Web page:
He said below-normal temperatures are expected for both Quebec and Ontario, but that doesn’t mean every week will see frigid temperatures.

“Through December and even parts of January, this is going to be a back-and-forth kind of winter,” he said.

“But we do think the back half of winter has some serious cold to it, and some longevity. That’s going to make people rather weary, unfortunately, by the time we hit February and into March,” said Scott.

The network is also forecasting fewer winter storms, and overall near-normal amounts of snow for the region.

Atlantic Canada

“We think if any part of the country has got an epic winter in store, it’s Atlantic Canada,” Scott said.

He said the region will overall get a long and stormy winter, with “significant snowfall” that will persist into spring.

Scott said above-normal amounts of snow are expected for most of Atlantic Canada, particularly the southern part of the region.

The network is forecasting colder than normal temperatures for the northern part of the region, and normal winter temperatures for the southern part of the region.

Northern Canada

Above-normal temperatures are forecasted for Yukon, Northwest Territories and western Nunavut, and near to below-normal temperatures are predicted for eastern Nunavut.

“The region is not going to be as cold as it can be,” said Scott.

The network said above-normal snowfall is expected across Yukon and into western Northwest Territories. “The rest of the North won’t see any major signs of above- or below-normal precipitation,” said Scott.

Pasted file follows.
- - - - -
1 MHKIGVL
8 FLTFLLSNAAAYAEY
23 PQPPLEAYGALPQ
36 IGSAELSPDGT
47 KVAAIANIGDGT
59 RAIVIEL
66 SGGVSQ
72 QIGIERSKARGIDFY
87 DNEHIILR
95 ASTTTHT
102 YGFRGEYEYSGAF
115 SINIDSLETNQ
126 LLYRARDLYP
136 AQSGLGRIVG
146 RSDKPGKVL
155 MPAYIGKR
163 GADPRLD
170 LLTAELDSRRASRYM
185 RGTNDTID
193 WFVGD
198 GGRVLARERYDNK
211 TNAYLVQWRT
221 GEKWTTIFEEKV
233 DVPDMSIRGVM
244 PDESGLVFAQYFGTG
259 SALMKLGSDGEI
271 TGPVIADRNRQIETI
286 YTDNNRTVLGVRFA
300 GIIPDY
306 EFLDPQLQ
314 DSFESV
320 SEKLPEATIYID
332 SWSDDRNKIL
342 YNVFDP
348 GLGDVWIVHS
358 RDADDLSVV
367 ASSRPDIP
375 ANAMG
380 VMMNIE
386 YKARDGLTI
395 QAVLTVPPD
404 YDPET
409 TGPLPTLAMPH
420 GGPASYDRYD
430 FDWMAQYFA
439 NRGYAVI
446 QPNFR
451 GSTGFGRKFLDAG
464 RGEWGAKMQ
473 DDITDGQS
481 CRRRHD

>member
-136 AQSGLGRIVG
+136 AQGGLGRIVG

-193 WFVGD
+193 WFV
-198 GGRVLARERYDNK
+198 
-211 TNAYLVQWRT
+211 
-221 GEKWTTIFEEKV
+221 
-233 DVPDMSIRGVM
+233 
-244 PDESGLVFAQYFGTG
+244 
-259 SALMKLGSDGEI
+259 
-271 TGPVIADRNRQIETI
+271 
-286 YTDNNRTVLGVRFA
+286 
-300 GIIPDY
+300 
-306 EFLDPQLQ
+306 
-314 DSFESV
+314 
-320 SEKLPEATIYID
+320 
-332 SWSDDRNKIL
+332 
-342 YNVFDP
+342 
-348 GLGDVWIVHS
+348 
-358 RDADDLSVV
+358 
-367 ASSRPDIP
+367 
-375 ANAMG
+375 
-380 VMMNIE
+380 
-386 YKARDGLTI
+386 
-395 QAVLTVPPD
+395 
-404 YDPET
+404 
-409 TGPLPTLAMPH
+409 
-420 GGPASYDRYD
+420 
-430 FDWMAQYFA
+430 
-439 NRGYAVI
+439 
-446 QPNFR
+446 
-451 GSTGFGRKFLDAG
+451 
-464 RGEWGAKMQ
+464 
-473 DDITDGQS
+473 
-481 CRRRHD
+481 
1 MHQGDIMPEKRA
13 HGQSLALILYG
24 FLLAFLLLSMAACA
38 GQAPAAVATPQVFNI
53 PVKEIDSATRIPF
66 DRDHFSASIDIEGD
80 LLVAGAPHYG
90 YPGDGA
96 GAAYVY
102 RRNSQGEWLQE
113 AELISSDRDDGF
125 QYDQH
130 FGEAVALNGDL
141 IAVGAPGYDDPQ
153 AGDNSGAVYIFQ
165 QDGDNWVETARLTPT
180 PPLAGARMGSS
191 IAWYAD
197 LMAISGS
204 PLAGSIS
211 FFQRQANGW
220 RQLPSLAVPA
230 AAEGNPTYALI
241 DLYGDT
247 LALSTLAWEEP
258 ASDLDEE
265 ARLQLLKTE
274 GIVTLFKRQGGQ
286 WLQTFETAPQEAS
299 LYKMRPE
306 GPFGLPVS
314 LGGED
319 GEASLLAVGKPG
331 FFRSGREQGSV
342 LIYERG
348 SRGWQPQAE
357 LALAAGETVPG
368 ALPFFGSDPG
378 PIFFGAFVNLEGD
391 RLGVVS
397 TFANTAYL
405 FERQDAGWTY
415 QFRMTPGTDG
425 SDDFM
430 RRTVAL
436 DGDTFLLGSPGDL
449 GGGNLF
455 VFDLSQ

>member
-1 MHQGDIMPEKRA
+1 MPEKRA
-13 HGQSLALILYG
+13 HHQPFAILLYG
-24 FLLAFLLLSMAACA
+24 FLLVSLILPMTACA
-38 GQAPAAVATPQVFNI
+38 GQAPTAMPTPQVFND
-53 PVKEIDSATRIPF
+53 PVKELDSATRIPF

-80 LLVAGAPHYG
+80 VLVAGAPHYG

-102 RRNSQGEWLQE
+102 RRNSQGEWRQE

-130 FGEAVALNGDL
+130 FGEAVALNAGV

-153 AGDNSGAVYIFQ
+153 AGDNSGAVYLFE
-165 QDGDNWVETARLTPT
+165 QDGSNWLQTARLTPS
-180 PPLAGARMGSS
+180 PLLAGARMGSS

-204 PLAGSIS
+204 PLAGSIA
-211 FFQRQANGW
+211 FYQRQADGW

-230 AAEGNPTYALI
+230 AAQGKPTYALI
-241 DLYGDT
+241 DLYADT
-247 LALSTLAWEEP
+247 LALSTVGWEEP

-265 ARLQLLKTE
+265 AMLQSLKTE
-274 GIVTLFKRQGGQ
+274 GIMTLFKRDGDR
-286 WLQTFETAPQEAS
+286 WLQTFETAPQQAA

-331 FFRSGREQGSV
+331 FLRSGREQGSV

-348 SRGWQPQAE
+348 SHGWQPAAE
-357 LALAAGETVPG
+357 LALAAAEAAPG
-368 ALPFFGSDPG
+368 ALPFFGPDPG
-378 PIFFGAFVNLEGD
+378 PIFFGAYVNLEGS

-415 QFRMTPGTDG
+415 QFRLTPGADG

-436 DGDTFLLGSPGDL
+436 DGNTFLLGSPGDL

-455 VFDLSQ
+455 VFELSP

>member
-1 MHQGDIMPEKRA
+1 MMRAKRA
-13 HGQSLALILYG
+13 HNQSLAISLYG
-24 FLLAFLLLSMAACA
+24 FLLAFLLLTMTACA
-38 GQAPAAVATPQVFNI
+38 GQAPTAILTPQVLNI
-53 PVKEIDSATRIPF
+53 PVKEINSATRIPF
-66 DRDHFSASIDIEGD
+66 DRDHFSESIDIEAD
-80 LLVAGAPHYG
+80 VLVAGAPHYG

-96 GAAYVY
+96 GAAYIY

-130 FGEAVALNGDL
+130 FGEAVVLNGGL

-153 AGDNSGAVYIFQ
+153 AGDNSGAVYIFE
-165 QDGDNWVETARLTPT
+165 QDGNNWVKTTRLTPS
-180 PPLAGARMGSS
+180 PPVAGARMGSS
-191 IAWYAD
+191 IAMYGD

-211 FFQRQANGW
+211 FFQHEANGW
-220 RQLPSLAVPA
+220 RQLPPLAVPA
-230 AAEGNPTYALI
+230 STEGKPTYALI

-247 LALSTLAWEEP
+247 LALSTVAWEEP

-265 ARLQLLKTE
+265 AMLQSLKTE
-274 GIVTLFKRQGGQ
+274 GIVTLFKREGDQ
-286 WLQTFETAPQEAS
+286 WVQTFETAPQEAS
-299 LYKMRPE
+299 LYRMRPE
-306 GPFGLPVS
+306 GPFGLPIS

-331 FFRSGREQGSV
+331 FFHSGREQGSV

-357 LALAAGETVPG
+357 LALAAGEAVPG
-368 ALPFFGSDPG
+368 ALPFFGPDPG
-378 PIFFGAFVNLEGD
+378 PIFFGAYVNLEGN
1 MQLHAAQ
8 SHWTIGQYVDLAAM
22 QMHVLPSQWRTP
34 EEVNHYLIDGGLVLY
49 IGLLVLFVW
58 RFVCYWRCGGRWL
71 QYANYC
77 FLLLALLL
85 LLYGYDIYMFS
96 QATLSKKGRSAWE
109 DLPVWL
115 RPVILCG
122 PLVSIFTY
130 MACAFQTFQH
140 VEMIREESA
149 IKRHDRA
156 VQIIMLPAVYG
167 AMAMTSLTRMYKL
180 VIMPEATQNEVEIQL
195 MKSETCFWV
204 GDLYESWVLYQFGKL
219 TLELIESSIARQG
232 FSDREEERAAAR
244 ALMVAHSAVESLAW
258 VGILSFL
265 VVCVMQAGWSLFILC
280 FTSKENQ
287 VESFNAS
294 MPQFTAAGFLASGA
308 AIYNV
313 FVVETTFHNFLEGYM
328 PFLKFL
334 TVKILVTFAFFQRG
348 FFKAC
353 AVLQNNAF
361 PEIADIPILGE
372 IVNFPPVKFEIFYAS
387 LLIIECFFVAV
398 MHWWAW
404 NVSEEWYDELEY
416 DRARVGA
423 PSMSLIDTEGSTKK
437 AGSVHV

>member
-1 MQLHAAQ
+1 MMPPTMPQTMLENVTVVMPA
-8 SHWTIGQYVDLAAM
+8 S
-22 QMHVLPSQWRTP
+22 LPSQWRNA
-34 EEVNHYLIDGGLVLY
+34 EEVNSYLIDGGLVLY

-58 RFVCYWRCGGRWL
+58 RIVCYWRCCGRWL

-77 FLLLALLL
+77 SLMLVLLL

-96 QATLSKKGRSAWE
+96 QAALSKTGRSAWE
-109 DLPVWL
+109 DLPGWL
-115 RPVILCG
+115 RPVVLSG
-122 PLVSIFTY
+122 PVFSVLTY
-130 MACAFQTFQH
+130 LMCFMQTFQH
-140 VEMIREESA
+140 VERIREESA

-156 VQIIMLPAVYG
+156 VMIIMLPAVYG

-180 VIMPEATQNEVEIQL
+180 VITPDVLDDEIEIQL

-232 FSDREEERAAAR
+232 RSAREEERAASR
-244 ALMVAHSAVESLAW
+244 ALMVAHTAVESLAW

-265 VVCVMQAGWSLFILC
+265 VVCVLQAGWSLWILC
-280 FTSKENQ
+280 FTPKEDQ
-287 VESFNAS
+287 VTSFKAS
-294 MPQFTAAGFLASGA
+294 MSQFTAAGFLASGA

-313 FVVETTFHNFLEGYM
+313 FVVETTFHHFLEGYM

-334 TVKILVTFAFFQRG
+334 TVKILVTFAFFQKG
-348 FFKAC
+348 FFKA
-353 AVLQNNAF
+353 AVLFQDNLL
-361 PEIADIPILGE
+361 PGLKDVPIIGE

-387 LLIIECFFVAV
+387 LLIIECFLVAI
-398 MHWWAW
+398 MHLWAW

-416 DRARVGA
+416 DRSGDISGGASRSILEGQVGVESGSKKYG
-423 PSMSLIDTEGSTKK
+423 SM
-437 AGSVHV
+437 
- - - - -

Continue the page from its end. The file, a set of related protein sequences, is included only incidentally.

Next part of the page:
The Canadian Press

Like us on Facebook and follow us on Twitter.

Get local stories you won't find anywhere else right to your inbox.
Sign up here

Just Posted

Sandi Griffiths is the region’s new district manager of transportation for the Ministry of Transportation and Infrastructure. (Monica Lamb-Yorski photo - Williams Lake Tribune)
New MOTI district manager takes the wheel in Williams Lake

Sandi Griffiths replaces Todd Hubner who retired recently

Mclean Silverton rides a rail in Boitanio Park - one of seven new features installed by the city this past week. (Greg Sabatino photo - Williams Lake Tribune)
Snow park in Boitanio open for riding

If any users find that the park requires attention, please contact city hall at 250-392-2311

A snowfall warning has been issued for Williams Lake and Quesnel. (Black Press Media)
Snowfall warning issued for Cariboo region

Between 10 to 15 cm expected

Community Volunteer Income Tax Program (CVITP) co-ordinator Surinderpal Rathor (from left) Judy Gibbons and Rajneesh Khugsal, seen here in 2020, are all ready to help people file their taxes. (Patrick Davies photo - Williams Lake Tribune)
Williams Lake volunteers ready to offer community income tax program

Co-ordinator Surinderpal Rathor said he has already received inquiries

Women’s Contact Society community liaison Eileen Alberton with her dogs Luigi, left, and Sami enjoys a daily walk in Big Lake. (Photo submitted)